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Juneteenth, brought to you by TEEP!

On June 20, 2020, The Evans Exoneration Project (TEEP) sponsored a special virtual event celebrating Juneteenth. We started off with a prayer by Pastor Jho Roni and our very own Shelly Evans performed Lift Every Voice and Sing.

We introduced our amazing team from TEEP and had our very own Attorney Demitrus Evans do a presentation talk about The International Slave Trade and trade in Africa today. Shelly spoke about the history of Juneteenth and sang “Lift Every Voice and Sing” The National Negto Anthem.

Our first panel was called Free-ish since 1865 and our special guest, Vickie Cassanova Willis spoke about black struggles, Black Lives Matter, and the United Nations. We had scheduled a voice call with former inmate Lamont Needum, but we unfortunately couldn’t get a hold of him.

Our second panel was about Employment Discrimination, with Roberto Clack and Sandy Moreno from the Warehouse Workers for Justice. They spoke on the issues of employers like Walmart began rehiring their employees by adding background checks which caused a majority of black and brown people to be rejected due to past crimes.

Our third panel was about Foreclosure Issues. Our speaker, Matt Hulstein, Executive Director of Chicago Volunteer Legal Services, spoke on federal protections for those who can’t pay their mortgages due to COVID-19. He gave information on how the law doesn’t specify who’s the borrower (some cases the owner passes away and the loan balance is handed to the children) and who to reach out for questions involving bill payments during the pandemic.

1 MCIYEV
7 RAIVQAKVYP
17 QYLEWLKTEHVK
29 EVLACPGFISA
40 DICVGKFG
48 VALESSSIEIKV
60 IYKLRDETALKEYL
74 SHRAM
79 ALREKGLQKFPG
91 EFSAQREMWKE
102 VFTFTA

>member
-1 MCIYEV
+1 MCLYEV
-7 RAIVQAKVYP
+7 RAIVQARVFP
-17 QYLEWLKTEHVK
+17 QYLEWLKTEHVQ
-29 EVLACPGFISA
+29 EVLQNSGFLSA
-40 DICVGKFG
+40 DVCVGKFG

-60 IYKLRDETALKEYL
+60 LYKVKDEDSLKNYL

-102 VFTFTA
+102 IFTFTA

When our video call ended on Zoom, we started live-streaming on our Facebook and Instagram pages to show off our TEEP office.

In the first room, it consisted of African and African American history art. Some were part of Attorney Evans’ personal collection. Our administrative assistant, Anthea Enbah played the piano. In the second room, it consisted of showing the life of a jail cell. We also presented some images involving Bradford v. City of Chicago. In the third room, we had an arts and crafts section where we designed our own protest posters.

Our event was a success and everyone learned something new about Juneteenth, hardships that revolve around the black community, workplace discrimination, and financial difficulties amid a pandemic

TEEP is pleased with hosting our first virtual event. As you may know, we have re-opened our office and are continuing to be hard at work our cases.

Unfortunately, we have over 40 cases that have developed during the pandemic and we need your help. If you would like to view our social media pages and learn how to help us, go to our Linktree:

Our presentation will be available again soon!

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